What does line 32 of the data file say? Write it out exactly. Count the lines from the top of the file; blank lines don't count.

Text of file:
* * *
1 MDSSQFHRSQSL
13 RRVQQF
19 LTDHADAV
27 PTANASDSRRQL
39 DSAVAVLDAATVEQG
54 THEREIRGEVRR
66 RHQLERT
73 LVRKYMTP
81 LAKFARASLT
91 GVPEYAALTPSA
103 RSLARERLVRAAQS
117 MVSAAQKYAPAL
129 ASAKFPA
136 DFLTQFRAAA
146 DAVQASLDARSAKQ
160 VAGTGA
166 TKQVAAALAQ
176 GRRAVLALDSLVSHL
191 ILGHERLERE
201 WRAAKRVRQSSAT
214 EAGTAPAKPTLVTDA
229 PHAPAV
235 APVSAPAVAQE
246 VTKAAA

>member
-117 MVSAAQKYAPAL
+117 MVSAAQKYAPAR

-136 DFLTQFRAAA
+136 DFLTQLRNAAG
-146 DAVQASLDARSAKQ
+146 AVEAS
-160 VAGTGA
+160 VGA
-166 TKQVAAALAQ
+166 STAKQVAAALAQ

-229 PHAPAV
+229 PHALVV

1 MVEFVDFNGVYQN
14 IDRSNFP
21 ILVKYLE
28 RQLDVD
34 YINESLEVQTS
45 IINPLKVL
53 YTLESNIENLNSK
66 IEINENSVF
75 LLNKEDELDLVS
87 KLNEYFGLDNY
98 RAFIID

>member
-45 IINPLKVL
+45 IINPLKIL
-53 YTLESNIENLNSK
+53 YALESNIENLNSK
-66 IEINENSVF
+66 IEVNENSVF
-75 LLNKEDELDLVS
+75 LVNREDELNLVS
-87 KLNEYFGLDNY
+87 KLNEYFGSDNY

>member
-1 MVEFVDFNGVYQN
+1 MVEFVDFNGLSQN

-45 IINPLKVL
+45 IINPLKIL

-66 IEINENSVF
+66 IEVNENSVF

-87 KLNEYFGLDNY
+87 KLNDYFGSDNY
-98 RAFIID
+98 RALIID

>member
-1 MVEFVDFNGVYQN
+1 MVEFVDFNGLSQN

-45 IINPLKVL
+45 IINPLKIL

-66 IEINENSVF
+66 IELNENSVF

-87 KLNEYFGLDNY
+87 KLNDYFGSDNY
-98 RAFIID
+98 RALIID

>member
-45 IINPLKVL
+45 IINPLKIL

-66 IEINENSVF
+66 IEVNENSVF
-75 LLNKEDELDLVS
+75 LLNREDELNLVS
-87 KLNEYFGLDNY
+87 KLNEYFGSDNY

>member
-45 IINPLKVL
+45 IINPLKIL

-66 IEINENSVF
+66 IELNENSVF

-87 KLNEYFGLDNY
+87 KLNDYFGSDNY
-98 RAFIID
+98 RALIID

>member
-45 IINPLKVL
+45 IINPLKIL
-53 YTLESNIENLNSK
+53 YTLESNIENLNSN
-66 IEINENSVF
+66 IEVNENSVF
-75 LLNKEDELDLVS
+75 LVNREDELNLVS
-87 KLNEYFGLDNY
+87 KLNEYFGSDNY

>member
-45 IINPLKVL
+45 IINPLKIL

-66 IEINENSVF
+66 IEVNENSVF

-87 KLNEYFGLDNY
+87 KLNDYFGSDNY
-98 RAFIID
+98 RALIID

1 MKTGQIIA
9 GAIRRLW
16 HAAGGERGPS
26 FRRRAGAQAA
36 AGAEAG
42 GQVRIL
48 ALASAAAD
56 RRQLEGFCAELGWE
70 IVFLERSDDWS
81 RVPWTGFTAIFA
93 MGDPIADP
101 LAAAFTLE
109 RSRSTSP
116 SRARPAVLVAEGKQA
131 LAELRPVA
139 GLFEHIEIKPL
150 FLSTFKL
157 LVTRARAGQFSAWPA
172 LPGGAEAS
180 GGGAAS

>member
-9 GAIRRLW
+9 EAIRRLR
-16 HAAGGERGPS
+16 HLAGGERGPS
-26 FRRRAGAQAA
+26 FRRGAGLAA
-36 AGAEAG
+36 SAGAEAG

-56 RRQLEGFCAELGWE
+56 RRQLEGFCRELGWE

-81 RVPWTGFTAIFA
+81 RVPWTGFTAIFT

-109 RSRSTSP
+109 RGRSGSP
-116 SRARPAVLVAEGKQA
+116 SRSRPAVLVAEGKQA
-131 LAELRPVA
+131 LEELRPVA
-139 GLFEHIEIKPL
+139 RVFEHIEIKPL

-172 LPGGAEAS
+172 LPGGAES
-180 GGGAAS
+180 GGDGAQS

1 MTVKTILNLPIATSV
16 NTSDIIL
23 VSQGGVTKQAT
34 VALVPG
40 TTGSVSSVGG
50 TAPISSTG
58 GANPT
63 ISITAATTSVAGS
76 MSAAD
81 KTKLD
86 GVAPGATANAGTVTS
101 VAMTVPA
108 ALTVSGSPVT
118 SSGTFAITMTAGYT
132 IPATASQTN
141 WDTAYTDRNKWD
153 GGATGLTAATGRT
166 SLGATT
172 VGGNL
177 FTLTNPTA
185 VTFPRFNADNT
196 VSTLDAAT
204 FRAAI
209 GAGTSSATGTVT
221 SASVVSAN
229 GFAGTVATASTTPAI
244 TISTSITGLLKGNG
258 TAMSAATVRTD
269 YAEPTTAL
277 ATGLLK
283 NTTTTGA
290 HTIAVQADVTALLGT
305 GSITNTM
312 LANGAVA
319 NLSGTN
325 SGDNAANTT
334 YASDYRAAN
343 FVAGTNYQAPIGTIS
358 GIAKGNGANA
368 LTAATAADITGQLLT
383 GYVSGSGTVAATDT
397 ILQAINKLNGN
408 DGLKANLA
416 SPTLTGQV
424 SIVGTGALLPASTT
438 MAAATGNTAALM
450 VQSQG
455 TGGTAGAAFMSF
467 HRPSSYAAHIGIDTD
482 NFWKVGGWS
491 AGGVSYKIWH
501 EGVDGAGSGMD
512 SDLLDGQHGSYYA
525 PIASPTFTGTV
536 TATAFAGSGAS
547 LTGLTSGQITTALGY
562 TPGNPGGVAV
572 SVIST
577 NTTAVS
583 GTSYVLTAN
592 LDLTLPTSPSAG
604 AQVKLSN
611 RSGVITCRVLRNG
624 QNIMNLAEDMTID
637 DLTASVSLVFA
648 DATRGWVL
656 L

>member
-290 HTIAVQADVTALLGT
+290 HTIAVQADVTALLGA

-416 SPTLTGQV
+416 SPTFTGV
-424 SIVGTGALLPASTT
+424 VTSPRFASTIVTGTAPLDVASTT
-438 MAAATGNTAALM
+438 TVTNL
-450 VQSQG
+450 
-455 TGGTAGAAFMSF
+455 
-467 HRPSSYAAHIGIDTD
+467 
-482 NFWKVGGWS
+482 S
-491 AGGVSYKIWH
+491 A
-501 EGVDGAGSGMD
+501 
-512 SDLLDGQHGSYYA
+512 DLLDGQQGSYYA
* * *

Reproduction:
-160 VAGTGA